It’s also worth noting that due to the COVID-19 pandemic, many people of all ages have had to learn to use technology to keep them connected with friends, family, and colleagues. This includes social media and communication platforms such as Zoom or Microsoft Teams, across different types of devices.

So, while using Facebook for clinical trial advertising might not have been your first thought, using a platform like this can enable you to create targeted ads that are cost effective, and help you to reach potential patients or their caregivers. And, using a platform like Facebook allows people to easily share the clinical trial ads with other people they know, by commenting on the post or tagging others who might be interested.

Tip 4. Understand that some patients may need the information to be private and discrete

Receiving a diagnosis for Alzheimer’s disease is not easy, and naturally, many can find it difficult to cope with. This means that some patients might be hiding their diagnosis from others, including employers, family and friends, due to their fear of employment or social implications.

It’s important that you’re aware of this when it comes to your patient recruitment strategy and take steps to ensure they still receive the information, but they have the option to keep it private if they wish to do so. For example, your Facebook advertisements could lead to a mobile-friendly website, where they can learn more about the clinical trial at a time that suits them, allowing them to look at the information on their phone when they feel comfortable to do so.

By following these 4 tips, you will be able to successfully engage with Alzheimer’s disease patients or their caregivers.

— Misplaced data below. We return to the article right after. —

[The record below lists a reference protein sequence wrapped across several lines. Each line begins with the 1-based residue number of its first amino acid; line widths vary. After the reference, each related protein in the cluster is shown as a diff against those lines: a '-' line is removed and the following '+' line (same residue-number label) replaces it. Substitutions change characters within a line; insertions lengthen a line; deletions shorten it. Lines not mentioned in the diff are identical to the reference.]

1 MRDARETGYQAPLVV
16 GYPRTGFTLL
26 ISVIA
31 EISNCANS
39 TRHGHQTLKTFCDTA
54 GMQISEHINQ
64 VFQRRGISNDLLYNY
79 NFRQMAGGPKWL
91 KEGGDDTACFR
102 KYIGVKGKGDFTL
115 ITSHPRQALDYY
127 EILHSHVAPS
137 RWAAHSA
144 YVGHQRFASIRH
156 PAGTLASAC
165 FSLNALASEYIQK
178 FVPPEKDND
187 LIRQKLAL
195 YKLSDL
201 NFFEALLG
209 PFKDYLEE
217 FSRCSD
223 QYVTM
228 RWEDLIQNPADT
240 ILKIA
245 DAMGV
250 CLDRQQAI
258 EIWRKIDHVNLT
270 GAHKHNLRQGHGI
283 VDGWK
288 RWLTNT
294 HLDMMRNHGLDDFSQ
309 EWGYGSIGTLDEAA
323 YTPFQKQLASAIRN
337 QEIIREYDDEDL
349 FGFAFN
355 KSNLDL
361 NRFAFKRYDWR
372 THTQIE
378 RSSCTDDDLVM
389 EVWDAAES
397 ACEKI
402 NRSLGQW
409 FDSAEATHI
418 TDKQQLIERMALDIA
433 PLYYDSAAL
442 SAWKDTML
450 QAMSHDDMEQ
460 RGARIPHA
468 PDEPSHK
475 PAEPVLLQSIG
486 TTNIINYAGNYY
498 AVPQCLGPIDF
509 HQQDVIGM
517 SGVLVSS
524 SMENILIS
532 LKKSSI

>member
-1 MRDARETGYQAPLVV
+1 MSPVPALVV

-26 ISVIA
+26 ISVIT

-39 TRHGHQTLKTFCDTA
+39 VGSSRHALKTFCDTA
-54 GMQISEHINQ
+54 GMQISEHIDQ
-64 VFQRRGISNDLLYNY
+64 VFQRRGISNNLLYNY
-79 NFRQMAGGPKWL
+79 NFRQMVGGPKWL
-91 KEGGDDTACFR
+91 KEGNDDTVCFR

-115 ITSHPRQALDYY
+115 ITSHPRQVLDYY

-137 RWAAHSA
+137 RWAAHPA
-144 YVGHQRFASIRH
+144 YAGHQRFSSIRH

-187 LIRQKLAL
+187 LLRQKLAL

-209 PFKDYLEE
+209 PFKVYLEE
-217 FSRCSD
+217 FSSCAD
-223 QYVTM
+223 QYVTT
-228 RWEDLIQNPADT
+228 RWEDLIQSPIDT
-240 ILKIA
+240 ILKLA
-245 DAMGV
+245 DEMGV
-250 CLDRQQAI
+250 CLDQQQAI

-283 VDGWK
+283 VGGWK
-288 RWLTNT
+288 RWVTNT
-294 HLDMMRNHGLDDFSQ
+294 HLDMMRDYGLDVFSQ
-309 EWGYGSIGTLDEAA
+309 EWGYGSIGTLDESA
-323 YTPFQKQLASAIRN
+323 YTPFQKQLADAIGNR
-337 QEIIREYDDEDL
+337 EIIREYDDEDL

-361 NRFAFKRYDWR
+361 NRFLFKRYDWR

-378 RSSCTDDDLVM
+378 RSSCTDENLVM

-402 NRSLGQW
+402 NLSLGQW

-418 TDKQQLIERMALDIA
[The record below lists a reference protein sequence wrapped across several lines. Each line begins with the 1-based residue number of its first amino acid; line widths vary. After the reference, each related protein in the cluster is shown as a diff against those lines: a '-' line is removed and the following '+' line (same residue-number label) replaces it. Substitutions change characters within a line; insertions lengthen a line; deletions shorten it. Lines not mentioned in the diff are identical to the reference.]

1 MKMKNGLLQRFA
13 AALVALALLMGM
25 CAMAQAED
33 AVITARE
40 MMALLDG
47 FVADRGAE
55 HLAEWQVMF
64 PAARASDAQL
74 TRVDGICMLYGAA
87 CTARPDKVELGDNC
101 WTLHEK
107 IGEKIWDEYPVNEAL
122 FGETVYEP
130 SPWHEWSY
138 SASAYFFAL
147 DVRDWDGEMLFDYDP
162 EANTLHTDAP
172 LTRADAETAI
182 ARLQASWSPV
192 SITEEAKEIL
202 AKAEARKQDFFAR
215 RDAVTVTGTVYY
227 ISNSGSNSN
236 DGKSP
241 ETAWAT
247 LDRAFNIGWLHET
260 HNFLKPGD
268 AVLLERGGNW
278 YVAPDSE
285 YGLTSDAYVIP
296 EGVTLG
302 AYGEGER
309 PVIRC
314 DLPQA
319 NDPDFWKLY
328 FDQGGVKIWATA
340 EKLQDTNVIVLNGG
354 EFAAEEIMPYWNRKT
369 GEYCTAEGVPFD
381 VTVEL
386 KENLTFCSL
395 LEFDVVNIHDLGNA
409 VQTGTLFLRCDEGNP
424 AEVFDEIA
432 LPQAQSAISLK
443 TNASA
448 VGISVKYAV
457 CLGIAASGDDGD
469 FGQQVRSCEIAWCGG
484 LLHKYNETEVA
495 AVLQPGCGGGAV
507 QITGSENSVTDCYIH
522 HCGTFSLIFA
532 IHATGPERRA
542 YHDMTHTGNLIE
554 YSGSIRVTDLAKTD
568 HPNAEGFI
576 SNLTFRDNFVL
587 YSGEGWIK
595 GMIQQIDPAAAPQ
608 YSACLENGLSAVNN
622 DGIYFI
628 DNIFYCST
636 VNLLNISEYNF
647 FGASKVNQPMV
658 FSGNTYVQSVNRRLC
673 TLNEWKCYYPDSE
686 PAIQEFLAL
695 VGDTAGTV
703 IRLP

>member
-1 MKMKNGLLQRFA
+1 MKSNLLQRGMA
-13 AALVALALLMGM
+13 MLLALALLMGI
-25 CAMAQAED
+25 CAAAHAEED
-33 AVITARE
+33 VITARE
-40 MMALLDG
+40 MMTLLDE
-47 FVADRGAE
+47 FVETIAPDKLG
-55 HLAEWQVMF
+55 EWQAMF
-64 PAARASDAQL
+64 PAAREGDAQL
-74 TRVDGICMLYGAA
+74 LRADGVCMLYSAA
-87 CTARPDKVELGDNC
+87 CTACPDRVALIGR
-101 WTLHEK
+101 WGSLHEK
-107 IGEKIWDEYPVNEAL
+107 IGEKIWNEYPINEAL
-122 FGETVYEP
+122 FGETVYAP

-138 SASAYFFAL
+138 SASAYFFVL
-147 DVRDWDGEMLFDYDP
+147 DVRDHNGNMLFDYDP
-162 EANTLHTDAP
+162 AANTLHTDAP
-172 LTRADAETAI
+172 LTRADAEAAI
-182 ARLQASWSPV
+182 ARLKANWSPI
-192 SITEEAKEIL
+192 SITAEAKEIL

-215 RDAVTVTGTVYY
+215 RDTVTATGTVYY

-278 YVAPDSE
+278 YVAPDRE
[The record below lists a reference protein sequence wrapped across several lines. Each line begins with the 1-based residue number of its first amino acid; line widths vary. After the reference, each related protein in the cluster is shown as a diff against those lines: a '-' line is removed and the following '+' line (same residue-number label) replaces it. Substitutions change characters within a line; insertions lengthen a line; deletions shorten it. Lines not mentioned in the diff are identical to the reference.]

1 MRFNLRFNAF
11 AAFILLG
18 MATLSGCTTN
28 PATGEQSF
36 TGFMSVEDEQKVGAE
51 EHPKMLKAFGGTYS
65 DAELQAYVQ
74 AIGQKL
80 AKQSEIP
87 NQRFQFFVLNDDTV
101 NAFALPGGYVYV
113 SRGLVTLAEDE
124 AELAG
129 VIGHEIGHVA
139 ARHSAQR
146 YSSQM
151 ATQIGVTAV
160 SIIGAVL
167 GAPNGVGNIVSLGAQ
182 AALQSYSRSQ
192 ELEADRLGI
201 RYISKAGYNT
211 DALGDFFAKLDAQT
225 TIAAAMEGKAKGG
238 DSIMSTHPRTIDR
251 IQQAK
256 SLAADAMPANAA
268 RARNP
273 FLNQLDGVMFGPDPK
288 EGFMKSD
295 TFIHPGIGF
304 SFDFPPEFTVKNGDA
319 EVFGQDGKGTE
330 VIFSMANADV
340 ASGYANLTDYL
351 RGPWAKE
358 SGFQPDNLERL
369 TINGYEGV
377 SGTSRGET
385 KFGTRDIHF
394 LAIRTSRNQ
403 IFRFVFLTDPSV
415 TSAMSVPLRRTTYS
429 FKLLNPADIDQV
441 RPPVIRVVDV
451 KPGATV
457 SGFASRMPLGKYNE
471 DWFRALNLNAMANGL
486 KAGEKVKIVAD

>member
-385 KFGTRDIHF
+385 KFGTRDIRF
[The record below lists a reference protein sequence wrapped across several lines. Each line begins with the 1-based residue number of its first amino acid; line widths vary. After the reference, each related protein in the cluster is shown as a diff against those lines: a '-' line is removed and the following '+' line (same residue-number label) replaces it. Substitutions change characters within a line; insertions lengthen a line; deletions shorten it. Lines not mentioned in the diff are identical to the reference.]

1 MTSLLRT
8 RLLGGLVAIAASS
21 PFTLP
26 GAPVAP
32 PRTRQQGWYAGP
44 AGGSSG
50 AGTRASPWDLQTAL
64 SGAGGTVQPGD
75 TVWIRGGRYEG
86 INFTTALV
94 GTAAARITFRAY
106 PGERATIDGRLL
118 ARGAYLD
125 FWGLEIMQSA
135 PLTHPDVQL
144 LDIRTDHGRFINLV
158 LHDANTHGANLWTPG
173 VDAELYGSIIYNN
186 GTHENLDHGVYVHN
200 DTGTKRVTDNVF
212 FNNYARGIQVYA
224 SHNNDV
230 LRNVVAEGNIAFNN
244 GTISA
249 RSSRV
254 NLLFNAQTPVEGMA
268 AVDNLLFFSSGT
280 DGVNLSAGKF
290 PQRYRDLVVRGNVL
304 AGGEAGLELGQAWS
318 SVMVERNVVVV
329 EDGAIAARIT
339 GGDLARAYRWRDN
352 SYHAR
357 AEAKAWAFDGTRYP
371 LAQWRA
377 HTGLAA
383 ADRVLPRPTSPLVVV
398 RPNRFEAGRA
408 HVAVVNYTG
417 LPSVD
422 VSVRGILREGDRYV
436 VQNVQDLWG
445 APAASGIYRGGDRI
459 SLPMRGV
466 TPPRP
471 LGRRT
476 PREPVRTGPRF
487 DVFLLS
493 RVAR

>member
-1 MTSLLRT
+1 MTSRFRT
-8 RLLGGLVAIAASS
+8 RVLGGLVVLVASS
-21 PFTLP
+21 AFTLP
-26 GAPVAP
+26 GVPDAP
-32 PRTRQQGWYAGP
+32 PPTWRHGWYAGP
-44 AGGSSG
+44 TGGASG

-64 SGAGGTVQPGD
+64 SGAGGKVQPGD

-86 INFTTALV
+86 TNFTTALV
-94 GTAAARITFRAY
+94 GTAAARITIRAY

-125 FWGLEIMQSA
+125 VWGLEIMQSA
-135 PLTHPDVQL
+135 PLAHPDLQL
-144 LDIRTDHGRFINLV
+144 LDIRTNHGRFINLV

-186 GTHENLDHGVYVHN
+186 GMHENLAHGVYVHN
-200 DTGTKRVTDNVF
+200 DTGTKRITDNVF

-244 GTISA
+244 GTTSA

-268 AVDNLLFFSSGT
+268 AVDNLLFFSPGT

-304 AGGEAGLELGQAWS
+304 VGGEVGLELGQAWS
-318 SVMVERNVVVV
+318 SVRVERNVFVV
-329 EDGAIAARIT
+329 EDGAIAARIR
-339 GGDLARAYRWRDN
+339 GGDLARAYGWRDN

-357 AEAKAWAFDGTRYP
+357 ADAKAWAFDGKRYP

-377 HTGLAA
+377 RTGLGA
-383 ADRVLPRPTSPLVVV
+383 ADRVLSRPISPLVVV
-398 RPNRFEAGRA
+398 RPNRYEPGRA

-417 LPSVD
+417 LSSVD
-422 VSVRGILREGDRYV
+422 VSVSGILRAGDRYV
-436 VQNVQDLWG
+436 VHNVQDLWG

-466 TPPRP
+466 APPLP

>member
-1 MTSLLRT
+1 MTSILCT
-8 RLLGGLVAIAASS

This blog was originally published here.

26th February 2021



Company Details

COUCH Health

+44 (0) 330 995 0656

Contact Website

Suite 2.10, Jactin House
24 Hood Street
M4 6WX
United Kingdom

Latest content on this profile

#DemandDiversity: Can new medical publication guidelines help fix diversity in clinical trials?
Over the last 8 months, JAMA have been working on a new set of guidelines for research papers looking to publish with them, which is summarised in their latest editorial release, “The Reporting of Race and Ethnicity in Medical and Science Journals”. Substantial changes have been made in the race/ethnicity data section. But what does this mean?
COUCH Health
Don’t limit diversity to just representation in clinical trials
What is the power of diversity in the healthcare environment? Can it make clinical trials more inclusive?
COUCH Health
The unheard, unseen, and uncorrected effects of COVID-19
The disproportionate effects of the pandemic have been highlighted amongst ethnic minorities, so is it likely that ethnic minorities will be more worried about participating? And could this exacerbate inequalities in representation in COVID-19 clinical trials?
COUCH Health
Abbie's (associate copywriter) first 6-months at COUCH Health
Like many others. Abbie spent the majority of her time over the last few months indoors. Yet, the last 6 months have gone very quickly. This is mainly due to the fact that, somehow, she managed to land herself a pretty good job during the height of a global pandemic.
COUCH Health
3 tips to show patient diversity in your clinical trial materials
Here are some useful tips to help get your hands on authentically diverse stock photos.
COUCH Health
How to make sure your adverts for clinical trials are compliant
You’ve come up with some great ideas to advertise your clinical trial on social media. But are they compliant?
COUCH Health